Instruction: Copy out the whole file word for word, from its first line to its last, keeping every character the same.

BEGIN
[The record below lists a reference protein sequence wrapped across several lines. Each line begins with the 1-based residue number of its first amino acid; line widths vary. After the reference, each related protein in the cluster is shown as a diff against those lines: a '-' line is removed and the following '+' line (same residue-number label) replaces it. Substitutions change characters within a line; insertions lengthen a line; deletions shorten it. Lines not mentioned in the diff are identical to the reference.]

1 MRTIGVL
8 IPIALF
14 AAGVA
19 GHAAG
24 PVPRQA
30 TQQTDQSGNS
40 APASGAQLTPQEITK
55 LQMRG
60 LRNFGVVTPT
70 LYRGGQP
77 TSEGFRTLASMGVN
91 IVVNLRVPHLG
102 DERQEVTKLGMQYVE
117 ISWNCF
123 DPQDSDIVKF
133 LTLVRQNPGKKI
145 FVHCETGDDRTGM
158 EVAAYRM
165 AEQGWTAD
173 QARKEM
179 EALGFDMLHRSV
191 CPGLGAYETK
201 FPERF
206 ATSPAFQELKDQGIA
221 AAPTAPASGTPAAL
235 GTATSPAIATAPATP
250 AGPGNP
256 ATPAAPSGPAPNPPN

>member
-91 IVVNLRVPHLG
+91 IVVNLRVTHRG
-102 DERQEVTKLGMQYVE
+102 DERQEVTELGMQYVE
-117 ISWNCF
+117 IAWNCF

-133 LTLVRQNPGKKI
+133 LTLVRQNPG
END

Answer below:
[The record below lists a reference protein sequence wrapped across several lines. Each line begins with the 1-based residue number of its first amino acid; line widths vary. After the reference, each related protein in the cluster is shown as a diff against those lines: a '-' line is removed and the following '+' line (same residue-number label) replaces it. Substitutions change characters within a line; insertions lengthen a line; deletions shorten it. Lines not mentioned in the diff are identical to the reference.]

1 MRTIGVL
8 IPIALF
14 AAGVA
19 GHAAG
24 PVPRQA
30 TQQTDQSGNS
40 APASGAQLTPQEITK
55 LQMRG
60 LRNFGVVTPT
70 LYRGGQP
77 TSEGFRTLASMGVN
91 IVVNLRVPHLG
102 DERQEVTKLGMQYVE
117 ISWNCF
123 DPQDSDIVKF
133 LTLVRQNPGKKI
145 FVHCETGDDRTGM
158 EVAAYRM
165 AEQGWTAD
173 QARKEM
179 EALGFDMLHRSV
191 CPGLGAYETK
201 FPERF
206 ATSPAFQELKDQGIA
221 AAPTAPASGTPAAL
235 GTATSPAIATAPATP
250 AGPGNP
256 ATPAAPSGPAPNPPN

>member
-91 IVVNLRVPHLG
+91 IVVNLRVTHRG
-102 DERQEVTKLGMQYVE
+102 DERQEVTELGMQYVE
-117 ISWNCF
+117 IAWNCF

-133 LTLVRQNPGKKI
+133 LTLVRQNPG